9/11 eight years on…

By Emma Brooks

Eight years down the road from September 11th 2001, it is hard to imagine that all that time has gone by. I’m sure we all remember that day vividly, how we found out what had happened, and then spending quite a few hours in front of the TV. It was indeed a shocking moment for most of us, and particularly for the inhabitants of New York City. And I also think that for a lot of people across the world, in whatever different ways, September 11th 2001 marked a turning point.

What is the aftermath of this unprecedented terrorist attack on the US, the political giant and leader? Well, to name but a few, a double mandate for George W. Bush, two wars: one in Afghanistan, one in Iraq, an increase in security measures (for example in airports), and many much broader and much wider spanning consequences that would be hard to list, so numerous they are.

I think it is fair to say that since these attacks, perpetrated by Al Qaeda, there has been a rift created between the Arab world and the Western world, that has only been increasing. There has been tension between the two, finger pointing, and general misunderstanding of cultures. I think the war in Iraq in particular, is an illustration of this misunderstanding. A lot of people felt that the war in Iraq was a sort of revenge for what happened in 2001, believing that it was a just war and that it would rid the world of terrorism. In reality it had nothing to do with it, or in any case was only partly related, but people remained misinformed. It is also a shame because now a lot of people will jump to conclusions about Muslims and Arabs, claiming they are all terrorists and putting them in the same bag, confusing Islamic fundamentalists with regular Islam.

With the increase in security measures and controls, there is also a lot of racial profiling going on which targets Arabs in particular. Although I can understand why people might feel the need to do this, I also find it unfortunate because it continues to perpetrate the false conception that all Arabs/ Muslims are terrorists, and because it continues to aggravate them and make them feel that they are being done wrong by. It seems just as possible to me that non-Arab people could also be part of a terrorist network and be planning attacks, so why not stop them too? Paranoia has increased tenfold, leading to tighter and sometimes ridiculous security measures, making everyone wary of one another and encouraged to spy on one another, and incidentally also making everyone a lot more scared than they possibly should be.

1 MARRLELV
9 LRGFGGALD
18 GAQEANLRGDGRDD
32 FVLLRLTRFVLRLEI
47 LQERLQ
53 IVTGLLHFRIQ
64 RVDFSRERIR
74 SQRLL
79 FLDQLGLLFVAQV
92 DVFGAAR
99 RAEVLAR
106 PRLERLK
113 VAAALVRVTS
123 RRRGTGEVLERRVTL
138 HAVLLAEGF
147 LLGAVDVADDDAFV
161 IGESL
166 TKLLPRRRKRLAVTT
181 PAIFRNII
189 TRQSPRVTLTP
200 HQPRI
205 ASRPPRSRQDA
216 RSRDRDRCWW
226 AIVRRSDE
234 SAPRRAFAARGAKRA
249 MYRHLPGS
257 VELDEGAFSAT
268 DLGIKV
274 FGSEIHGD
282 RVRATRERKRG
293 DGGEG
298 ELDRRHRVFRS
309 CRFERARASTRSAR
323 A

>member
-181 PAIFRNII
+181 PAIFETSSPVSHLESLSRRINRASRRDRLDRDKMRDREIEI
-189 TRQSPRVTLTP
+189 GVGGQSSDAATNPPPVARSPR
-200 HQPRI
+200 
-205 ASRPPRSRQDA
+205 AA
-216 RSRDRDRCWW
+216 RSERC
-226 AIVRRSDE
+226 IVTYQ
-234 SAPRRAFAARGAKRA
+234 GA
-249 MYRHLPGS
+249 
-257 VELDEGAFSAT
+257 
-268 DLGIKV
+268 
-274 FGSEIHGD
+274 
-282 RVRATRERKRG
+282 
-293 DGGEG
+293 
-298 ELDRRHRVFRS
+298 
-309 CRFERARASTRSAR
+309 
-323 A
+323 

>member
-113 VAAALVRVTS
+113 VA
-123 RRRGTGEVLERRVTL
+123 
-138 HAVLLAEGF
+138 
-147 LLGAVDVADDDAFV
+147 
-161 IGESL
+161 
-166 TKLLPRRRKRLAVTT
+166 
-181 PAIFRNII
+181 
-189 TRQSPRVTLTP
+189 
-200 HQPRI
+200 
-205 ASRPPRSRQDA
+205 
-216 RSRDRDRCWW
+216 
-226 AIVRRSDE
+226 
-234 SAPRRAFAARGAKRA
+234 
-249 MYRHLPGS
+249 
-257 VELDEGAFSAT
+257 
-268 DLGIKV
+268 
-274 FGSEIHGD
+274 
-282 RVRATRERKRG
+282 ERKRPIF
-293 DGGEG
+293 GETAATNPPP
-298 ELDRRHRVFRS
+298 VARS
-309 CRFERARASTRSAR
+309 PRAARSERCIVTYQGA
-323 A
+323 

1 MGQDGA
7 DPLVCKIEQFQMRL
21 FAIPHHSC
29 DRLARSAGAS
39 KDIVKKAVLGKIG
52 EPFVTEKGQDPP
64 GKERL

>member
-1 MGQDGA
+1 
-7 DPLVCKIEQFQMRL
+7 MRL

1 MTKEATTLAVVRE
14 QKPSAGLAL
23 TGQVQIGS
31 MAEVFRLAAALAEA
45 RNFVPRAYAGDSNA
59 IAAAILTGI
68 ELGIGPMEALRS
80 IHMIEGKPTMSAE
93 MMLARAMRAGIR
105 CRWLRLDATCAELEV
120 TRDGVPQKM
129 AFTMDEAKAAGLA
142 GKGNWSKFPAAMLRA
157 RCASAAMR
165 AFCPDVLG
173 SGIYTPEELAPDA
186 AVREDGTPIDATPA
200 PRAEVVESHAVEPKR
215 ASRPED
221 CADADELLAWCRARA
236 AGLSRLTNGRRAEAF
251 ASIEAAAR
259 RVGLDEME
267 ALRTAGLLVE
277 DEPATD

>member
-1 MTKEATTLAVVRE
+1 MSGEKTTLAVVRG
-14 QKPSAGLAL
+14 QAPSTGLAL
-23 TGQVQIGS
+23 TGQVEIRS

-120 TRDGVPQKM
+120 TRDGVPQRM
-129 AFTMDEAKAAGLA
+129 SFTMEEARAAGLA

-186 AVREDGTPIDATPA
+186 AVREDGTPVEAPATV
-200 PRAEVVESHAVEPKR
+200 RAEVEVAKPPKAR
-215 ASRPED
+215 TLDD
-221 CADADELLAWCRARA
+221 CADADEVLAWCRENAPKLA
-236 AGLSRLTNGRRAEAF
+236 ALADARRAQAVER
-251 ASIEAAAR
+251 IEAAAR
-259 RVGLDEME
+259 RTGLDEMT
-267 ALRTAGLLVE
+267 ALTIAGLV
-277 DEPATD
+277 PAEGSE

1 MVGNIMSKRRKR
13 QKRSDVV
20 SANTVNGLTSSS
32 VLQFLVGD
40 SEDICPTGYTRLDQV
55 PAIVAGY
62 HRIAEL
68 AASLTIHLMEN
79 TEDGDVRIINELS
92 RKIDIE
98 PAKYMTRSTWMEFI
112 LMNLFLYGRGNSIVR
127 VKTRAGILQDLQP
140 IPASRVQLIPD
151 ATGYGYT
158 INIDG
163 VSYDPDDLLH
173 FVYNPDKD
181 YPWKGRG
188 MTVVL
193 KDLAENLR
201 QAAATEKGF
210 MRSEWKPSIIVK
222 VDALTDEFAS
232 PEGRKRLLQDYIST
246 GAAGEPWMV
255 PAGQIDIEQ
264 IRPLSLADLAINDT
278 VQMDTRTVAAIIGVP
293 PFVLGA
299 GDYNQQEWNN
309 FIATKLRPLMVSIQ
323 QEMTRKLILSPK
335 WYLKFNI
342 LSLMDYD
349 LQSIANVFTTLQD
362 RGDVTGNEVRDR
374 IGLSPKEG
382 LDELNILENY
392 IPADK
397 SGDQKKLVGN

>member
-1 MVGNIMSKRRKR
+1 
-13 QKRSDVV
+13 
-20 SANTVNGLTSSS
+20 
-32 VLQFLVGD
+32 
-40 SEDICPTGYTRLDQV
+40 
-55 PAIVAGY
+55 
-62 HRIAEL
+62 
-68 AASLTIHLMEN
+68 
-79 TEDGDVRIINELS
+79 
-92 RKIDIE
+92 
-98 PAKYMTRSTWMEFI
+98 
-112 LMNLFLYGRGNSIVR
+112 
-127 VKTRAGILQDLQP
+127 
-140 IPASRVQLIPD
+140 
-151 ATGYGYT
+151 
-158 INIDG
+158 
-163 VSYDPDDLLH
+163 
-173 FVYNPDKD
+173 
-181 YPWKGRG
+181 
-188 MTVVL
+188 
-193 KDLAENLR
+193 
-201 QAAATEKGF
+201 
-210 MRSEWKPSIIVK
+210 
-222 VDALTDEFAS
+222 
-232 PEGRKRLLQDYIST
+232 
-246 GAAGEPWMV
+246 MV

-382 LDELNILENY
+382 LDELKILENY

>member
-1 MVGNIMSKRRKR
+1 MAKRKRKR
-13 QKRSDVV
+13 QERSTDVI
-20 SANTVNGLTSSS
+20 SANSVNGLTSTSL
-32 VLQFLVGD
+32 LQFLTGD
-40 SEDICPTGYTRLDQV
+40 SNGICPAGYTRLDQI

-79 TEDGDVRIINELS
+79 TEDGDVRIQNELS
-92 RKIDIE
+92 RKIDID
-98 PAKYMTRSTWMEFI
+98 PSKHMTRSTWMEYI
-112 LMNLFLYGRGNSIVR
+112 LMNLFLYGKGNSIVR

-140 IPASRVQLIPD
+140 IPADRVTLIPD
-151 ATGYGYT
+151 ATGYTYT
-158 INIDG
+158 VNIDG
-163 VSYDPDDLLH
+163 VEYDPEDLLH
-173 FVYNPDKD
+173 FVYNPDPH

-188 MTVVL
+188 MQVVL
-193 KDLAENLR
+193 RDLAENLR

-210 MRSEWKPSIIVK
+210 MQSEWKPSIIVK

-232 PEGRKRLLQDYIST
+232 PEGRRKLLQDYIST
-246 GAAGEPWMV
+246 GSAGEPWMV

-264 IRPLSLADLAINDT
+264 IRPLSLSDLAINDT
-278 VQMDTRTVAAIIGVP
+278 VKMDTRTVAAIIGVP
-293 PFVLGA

But on the other hand, there is some good to be said for the aftermath of 9/11. For a start, with the increase in security measures there has also been an increase of cooperation between countries, being a driving force behind a closer union and network of these countries. There have also been at least a few occasions on which we can say potential attacks have successfully been thwarted, and it seems as though the wars in Afghanistan and Iraq were not completely fruitless.

But really, it is sad to say that most of the consequences of these attacks have been disastrous. Not least the loss of thousands of lives that day, but also the political tensions that arose over the Iraq war in 2003, the deterioration of the relations between Arab countries and the west, not forgetting the most important being the 9/11 conspiracy theories, suggesting that the US was indeed aware of the plans for these attacks and yet did nothing to stop them. Overall, 9/11 has definitely given us a lot to think about, and has dramatically changed the political scene for good.

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